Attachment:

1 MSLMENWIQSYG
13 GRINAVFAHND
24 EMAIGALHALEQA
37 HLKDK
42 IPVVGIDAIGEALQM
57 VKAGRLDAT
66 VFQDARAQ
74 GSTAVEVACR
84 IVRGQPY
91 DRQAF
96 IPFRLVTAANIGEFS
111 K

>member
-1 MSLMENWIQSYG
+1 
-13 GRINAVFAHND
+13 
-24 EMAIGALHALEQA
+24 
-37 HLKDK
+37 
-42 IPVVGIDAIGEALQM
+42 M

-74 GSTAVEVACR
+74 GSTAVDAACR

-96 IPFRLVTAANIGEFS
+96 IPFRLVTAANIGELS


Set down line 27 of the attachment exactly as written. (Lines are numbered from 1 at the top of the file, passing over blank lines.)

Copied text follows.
+96 IPFRLVTAANIGELS